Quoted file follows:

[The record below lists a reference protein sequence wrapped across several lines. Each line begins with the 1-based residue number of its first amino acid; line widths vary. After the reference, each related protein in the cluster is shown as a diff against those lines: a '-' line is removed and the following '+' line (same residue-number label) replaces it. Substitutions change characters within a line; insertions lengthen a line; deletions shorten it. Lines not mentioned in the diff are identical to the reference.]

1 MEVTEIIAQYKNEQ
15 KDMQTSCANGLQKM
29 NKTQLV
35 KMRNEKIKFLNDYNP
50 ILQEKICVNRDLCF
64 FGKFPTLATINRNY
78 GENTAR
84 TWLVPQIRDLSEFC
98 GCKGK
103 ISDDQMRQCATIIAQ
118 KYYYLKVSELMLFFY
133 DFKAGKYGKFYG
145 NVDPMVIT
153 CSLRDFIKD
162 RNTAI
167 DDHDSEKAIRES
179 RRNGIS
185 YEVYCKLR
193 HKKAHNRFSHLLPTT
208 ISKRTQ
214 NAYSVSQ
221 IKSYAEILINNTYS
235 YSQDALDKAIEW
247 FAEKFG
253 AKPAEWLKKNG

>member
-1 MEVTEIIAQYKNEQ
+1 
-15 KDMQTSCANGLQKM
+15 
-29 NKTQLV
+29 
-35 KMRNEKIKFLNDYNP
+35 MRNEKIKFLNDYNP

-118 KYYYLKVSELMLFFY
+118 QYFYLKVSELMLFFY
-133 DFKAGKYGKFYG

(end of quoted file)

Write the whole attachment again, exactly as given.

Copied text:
[The record below lists a reference protein sequence wrapped across several lines. Each line begins with the 1-based residue number of its first amino acid; line widths vary. After the reference, each related protein in the cluster is shown as a diff against those lines: a '-' line is removed and the following '+' line (same residue-number label) replaces it. Substitutions change characters within a line; insertions lengthen a line; deletions shorten it. Lines not mentioned in the diff are identical to the reference.]

1 MEVTEIIAQYKNEQ
15 KDMQTSCANGLQKM
29 NKTQLV
35 KMRNEKIKFLNDYNP
50 ILQEKICVNRDLCF
64 FGKFPTLATINRNY
78 GENTAR
84 TWLVPQIRDLSEFC
98 GCKGK
103 ISDDQMRQCATIIAQ
118 KYYYLKVSELMLFFY
133 DFKAGKYGKFYG
145 NVDPMVIT
153 CSLRDFIKD
162 RNTAI
167 DDHDSEKAIRES
179 RRNGIS
185 YEVYCKLR
193 HKKAHNRFSHLLPTT
208 ISKRTQ
214 NAYSVSQ
221 IKSYAEILINNTYS
235 YSQDALDKAIEW
247 FAEKFG
253 AKPAEWLKKNG

>member
-1 MEVTEIIAQYKNEQ
+1 
-15 KDMQTSCANGLQKM
+15 
-29 NKTQLV
+29 
-35 KMRNEKIKFLNDYNP
+35 MRNEKIKFLNDYNP

-118 KYYYLKVSELMLFFY
+118 QYFYLKVSELMLFFY
-133 DFKAGKYGKFYG